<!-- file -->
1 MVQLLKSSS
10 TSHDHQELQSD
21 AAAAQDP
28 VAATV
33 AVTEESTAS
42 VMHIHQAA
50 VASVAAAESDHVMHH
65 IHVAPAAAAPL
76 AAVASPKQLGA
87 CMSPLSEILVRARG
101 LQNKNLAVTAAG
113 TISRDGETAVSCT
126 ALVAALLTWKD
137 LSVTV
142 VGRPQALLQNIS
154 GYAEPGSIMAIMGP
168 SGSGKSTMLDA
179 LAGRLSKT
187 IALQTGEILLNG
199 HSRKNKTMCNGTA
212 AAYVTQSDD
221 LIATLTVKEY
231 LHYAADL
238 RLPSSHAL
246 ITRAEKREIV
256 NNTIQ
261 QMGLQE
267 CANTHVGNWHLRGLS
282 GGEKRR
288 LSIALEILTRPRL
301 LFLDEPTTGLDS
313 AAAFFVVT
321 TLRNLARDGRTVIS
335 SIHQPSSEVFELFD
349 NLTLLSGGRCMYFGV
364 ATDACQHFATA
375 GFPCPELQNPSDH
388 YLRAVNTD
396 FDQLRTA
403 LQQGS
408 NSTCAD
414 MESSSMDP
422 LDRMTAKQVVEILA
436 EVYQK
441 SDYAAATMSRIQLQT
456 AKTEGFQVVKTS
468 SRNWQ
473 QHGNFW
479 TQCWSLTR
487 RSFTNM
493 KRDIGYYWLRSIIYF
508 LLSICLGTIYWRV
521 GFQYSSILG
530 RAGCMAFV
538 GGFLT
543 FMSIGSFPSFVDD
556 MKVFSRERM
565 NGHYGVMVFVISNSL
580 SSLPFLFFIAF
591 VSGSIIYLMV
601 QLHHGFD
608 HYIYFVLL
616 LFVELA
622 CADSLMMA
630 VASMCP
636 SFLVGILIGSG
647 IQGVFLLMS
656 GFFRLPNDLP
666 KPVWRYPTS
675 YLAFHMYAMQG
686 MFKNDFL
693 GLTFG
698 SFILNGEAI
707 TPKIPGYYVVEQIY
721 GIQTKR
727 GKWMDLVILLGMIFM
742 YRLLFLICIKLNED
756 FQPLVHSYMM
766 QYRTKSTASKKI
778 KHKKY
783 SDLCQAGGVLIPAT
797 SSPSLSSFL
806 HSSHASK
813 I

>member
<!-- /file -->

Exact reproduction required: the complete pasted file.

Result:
1 MVQLLKSSS
10 TSHDHQELQSD
21 AAAAQDP
28 VAATV
33 AVTEESTAS
42 VMHIHQAA
50 VASVAAAESDHVMHH
65 IHVAPAAAAPL
76 AAVASPKQLGA
87 CMSPLSEILVRARG
101 LQNKNLAVTAAG
113 TISRDGETAVSCT
126 ALVAALLTWKD
137 LSVTV
142 VGRPQALLQNIS
154 GYAEPGSIMAIMGP
168 SGSGKSTMLDA
179 LAGRLSKT
187 IALQTGEILLNG
199 HSRKNKTMCNGTA
212 AAYVTQSDD
221 LIATLTVKEY
231 LHYAADL
238 RLPSSHAL
246 ITRAEKREIV
256 NNTIQ
261 QMGLQE
267 CANTHVGNWHLRGLS
282 GGEKRR
288 LSIALEILTRPRL
301 LFLDEPTTGLDS
313 AAAFFVVT
321 TLRNLARDGRTVIS
335 SIHQPSSEVFELFD
349 NLTLLSGGRCMYFGV
364 ATDACQHFATA
375 GFPCPELQNPSDH
388 YLRAVNTD
396 FDQLRTA
403 LQQGS
408 NSTCAD
414 MESSSMDP
422 LDRMTAKQVVEILA
436 EVYQK
441 SDYAAATMSRIQLQT
456 AKTEGFQVVKTS
468 SRNWQ
473 QHGNFW
479 TQCWSLTR
487 RSFTNM
493 KRDIGYYWLRSIIYF
508 LLSICLGTIYWRV
521 GFQYSSILG
530 RAGCMAFV
538 GGFLT
543 FMSIGSFPSFVDD
556 MKVFSRERM
565 NGHYGVMVFVISNSL
580 SSLPFLFFIAF
591 VSGSIIYLMV
601 QLHHGFD
608 HYIYFVLL
616 LFVELA
622 CADSLMMA
630 VASMCP
636 SFLVGILIGSG
647 IQGVFLLMS
656 GFFRLPNDLP
666 KPVWRYPTS
675 YLAFHMYAMQG
686 MFKNDFL
693 GLTFG
698 SFILNGEAI
707 TPKIPGYYVVEQIY
721 GIQTKR
727 GKWMDLVILLGMIFM
742 YRLLFLICIKLNED
756 FQPLVHSYMM
766 QYRTKSTASKKI
778 KHKKY
783 SDLCQAGGVLIPAT
797 SSPSLSSFL
806 HSSHASK
813 I

>member